The Bill is intended to serve a section of the multifarious ethnic groups and is characterized by inequality and injustice. When passed, the law will dispossesses the people of their lands and given to the Hausa/Fulani to graze their cattle. The proceeds from the sales of the Cattles would go into private pockets while owners of the lands wallow in abject poverty. Farmers would have no enough land to farm.
The National Grazing Reserves Bill was sponsored by Senator Rabiu Musa Kwankwaso, All Progressives Congress (APC), Kano Central and co-sponsored by others.
The law is proposed to solve the violent crises between Fulani herdsmen and farmers in all parts of the country, but it is likely to create more problems than it is intended to solve.
The Bills, besides seeking Grazing Routes and Reserves, also sought for a Commission that will implement the law.
The Commission is mandated to manage, control and maintain the Cattle Reserves; prescribe the persons who may be licensed to use the Grazing Reserves and determine the type and number of stock permitted therein; prescribe the manner in which the Grazing Reserves may be put to use; fix charges for the Grazing Reserves; maintain and ensure, in co-operation with the Nigerian Police, the security of lives and property within the Reserve; provide for and issue grazing permits to persons grazing within the Reserves; develop infrastructure and basic amenities such as clinic, schools, etc within the Reserves; demarcate the land boundaries of the Grazing Reserves; and prosecute persons who graze outside the Grazing Reserves and other offenders of the Regulations of the Commission.
Although the National Assembly has commenced consideration of the Bill; opposition has continued to trail its presence in the National Assembly. Those who are opposed to it are expressing the fear that the future might spell doom for the country. It is described as anti-people in some section because of its tendency to enslave and deny a section of Nigeria their land.
All over the South, the Government, traditional rulers, opinion leaders, politicians, social and cultural groups and religious leaders have risen against the proposed Bill, which some also believe in planned to advance the quest to Islamize the entire country.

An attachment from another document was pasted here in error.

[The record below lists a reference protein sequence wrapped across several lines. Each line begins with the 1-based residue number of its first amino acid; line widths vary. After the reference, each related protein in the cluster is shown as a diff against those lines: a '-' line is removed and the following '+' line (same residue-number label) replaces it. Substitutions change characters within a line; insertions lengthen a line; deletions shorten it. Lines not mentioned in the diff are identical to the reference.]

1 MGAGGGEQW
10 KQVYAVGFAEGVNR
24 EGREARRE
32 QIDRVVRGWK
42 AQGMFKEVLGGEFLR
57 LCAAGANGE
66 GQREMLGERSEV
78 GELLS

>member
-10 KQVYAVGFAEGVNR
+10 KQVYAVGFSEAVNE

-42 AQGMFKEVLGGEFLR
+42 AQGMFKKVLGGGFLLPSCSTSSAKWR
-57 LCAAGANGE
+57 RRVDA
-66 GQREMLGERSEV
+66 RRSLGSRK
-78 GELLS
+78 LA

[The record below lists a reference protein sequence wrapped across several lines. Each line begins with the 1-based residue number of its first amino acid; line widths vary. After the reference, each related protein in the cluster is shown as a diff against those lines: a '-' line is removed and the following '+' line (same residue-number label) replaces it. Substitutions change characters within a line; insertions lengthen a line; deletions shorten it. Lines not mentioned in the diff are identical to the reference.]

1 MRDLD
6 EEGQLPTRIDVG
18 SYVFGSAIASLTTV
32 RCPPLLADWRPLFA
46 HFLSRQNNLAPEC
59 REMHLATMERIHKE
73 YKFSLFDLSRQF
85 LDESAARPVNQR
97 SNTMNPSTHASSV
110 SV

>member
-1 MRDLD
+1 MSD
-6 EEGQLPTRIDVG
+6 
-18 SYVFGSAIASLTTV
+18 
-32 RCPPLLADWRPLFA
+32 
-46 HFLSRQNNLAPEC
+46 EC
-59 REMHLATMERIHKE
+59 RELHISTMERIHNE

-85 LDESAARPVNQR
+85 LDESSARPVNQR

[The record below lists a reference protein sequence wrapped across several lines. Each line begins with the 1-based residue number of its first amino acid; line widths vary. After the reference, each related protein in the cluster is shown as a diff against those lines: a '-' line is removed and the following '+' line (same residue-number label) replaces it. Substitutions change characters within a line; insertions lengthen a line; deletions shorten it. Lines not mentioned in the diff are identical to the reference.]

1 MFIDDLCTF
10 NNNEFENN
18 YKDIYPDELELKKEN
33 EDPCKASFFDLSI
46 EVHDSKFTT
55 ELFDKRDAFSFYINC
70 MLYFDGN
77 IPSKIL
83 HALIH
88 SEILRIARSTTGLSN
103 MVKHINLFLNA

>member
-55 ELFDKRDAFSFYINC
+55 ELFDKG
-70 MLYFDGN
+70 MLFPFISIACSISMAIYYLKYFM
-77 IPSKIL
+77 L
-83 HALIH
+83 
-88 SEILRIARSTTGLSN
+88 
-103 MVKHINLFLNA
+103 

The Southern Nigeria People’s Assembly (SNPA) described the Bill as “an unfortunate elevation of what ought to be private commercial ventures into a national or government business”.
The group, at the end of a three-day meeting in Asaba, Delta State Capital deplored the rampaging attack, raping and killing of innocent Nigerians by Fulani herdsmen, but insisted that a National Grazing Reserve is not the answer to the unwarranted killings.
According to the leaders, including former Vice President Alex Ekwueme (represented by former Anambra State Governor, Chukuwuemeka Ezeife); Ijaw national leader, Chief Edwin Clark (represented by Senator Roland Owie); and Senator Femi Okorounmu, (who stood in for Bishop Bolanle Gbonigi), all from the three South geo-political zones, the Grazing Bill portends danger to the nation, as it would institute a source of permanent conflict in the land, especially the federal structure and the 1999 Constitution, which vest power to hold land on the 36 states and the Minister of the Federal Capital Territory (FCT).
The leaders said: “The President should deal decisively with the issue of Fulani herdsmen in the manner government is dealing with the insurgency problem that, if unchecked, has the capacity to snowball to another Boko Haram”
The Pan-Yoruba sociopolitical group, Afenifere, also rejected the Grazing Commission Bill proposed by the National Assembly, saying that it is “anti-people.”
The group’s leader, Reuben Fasoranti, while addressing journalists in Akure, recently, said the Bill, which empowered the Commission to acquire any land anywhere in the country, would violate the subsisting Land Use Act and traditional means of land holding, if enacted.
” We reject any law that would rob the citizens of their possessions and award to another set of citizens as this offensive bill attempts to do. That is against the principle of natural justice,” Chief Fasoranti declared.
“It is also against federal principle for the government of the federation to therefore want to violate the rights of other sections of the country to please a group from an ethnic unit over and above the interest of other over 400 ethnic groups.”